Advanced Bomb Suit

An EOD team leader wearing an Advanced Bomb Suit

The Advanced Bomb Suit (ABS) is a full body bomb suit designed to protect the Explosive Ordnance Disposal (EOD) soldier from threats associated with improvised explosive devices, including those related to fragmentation, blast overpressure, impact, heat, and flame. Manufactured by Med-Eng, the ABS uses new material technology and design to improve protection, comfort, and ergonomics. The suit is constructed from Kevlar with an outer anti-static cover of 50/50 Nomex/Kevlar and comprises a jacket, crotchless trousers, groin cup, and rigid ballistic panels. To minimize weight and maximize flexibility, protection is provided at various levels, specific to body regions, based on susceptibility to wounds. The suit does not provide gloves to the operator so that maximum ability on the hands is present.

The ABS is prominently shown in the movie The Hurt Locker, about U.S. Army bomb-disposal troops serving in Iraq.


The helmet, which offers protection against fragments with velocities of over 683 m/s, is made of a lightweight, high strength fibre; and weighs only 3.6 kilograms (7.9 lb) with visor (2.7 kilograms (6.0 lb) without visor). The ergonomic design allows ease of movement and good visibility without neck strain. The visor's fully laminated acrylic and polycarbonate construction increases its margin of safety against multiple fragment hits. The visor provides clear undistorted vision and is also removable. The helmet incorporates MIL-SPEC microphone and speakers and a forced air ventilation system. The battery pack provides up to 5 hours of continuous operation of the ventilation system and uses standard 9V batteries. All wiring in both the suit and the helmet, controlling the ventilation system, is incorporated within the suit itself to eliminate the danger of snagging.

Communication systems

Two systems are available which are compatible with the speakers and microphone fitted to the helmet, as standard.

  • The hardwire system is a compact unit and can be used with most standard reels of two wire firing cable without causing distortion. It is supplied with a headset and microphone for use by a second party and avoids the need for a 'push to talk' type system.
  • A full duplex, wireless system is also available that features a very low level of RF radiation in transmission, to minimise the risk of activating IEDs at the device, and a very sensitive receiver ensuring that the second party can always be heard.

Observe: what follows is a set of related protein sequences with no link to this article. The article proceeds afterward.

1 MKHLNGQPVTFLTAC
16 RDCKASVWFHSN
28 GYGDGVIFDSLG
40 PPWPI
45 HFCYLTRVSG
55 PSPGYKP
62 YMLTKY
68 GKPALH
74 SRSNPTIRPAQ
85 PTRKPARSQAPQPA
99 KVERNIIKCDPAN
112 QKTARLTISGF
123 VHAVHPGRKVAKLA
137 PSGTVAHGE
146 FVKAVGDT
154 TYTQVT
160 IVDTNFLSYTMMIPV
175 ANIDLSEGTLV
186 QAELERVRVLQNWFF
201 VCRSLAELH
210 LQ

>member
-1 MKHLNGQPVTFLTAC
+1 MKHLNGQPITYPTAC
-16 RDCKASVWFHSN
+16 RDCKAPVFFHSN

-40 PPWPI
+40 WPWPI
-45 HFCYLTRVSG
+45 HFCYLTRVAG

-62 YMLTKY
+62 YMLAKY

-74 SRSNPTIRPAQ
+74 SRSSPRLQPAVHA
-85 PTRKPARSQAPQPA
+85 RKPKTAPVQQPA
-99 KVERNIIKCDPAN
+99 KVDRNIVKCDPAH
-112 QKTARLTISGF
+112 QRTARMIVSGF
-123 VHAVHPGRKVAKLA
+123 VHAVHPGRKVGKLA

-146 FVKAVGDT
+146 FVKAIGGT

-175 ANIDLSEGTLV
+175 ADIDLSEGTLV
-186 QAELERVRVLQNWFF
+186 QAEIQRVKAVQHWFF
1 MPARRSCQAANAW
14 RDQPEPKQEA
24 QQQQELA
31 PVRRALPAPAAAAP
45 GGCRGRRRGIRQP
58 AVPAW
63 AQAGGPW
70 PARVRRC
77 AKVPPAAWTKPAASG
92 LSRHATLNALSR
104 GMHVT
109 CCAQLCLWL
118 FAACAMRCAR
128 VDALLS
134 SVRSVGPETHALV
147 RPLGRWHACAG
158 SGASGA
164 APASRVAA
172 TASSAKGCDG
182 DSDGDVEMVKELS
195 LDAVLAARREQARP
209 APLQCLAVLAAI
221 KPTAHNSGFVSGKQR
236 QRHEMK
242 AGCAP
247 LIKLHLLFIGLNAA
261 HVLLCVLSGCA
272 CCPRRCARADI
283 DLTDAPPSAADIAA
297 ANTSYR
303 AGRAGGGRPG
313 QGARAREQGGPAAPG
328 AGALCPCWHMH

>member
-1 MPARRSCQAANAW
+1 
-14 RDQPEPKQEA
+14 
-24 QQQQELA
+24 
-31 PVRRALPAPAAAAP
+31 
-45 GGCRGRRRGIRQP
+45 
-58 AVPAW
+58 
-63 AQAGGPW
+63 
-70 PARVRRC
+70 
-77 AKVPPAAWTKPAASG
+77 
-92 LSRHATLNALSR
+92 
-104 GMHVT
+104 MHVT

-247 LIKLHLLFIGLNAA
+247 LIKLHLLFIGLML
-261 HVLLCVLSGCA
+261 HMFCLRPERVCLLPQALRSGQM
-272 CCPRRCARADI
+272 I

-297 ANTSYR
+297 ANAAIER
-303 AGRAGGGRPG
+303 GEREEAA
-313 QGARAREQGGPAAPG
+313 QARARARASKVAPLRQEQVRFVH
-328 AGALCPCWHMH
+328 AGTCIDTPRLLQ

The user has the option of switching off the transmitter when he reaches a device while still being able to receive incoming signals. The user can also hear his own voice at a reduced level so that he is conscious of the signal being received by the second party. Both systems operate from standard 9v rechargeable batteries.


Cooling system

For use in hot environments, an optional cooling system is available. This is worn under the suit and consists of a Nomex body suit with a capillary tube network stitched into it. This is connected to a 2-litre water reservoir and pump that circulates ice water around the body. The cooling rate is adjustable so that a comfortable working temperature can be maintained.


The greatest threat to the IED technician arises from fragments emitted from the bomb and other objects in the surrounding area which can enter the body at supersonic speeds. The lightweight, removable, composite ballistic panels fitted to the suit protect the upper torso, shoulders, neck, arms and legs while maintaining lightness and maneuverability. In addition, the suit is supplied with rigid ballistic panels to provide added protection to the chest, lower abdomen and groin areas. These have been tested at speeds of up to 1667 m/s.


The outer material is constructed from flame retardant Nomex/Kevlar mix which protects the user against burns.


The pressure wave from a blast can cause severe damage to the lungs, eardrums and cause trauma in other body areas. The design of the suit is such that both sets of ballistic panels limit the effects of the overpressure on the body, while the collar completely encloses the neck area and overlaps the helmet.


The impact of the blast on the body can cause differential acceleration between the head and torso which can break the neck and cause damage to the spine. The suit is fitted with an articulated spine protector while the raised suit collar overlapping the helmet limits the differential acceleration between body and head.


Media files used on this page

Aviano bomb suit.jpg
Staff Sgt. Howie Loughran, 31st CES EOD team leader, wears the bomb suit while deployed. The bomb suit protects EOD members when they are close to IEDs.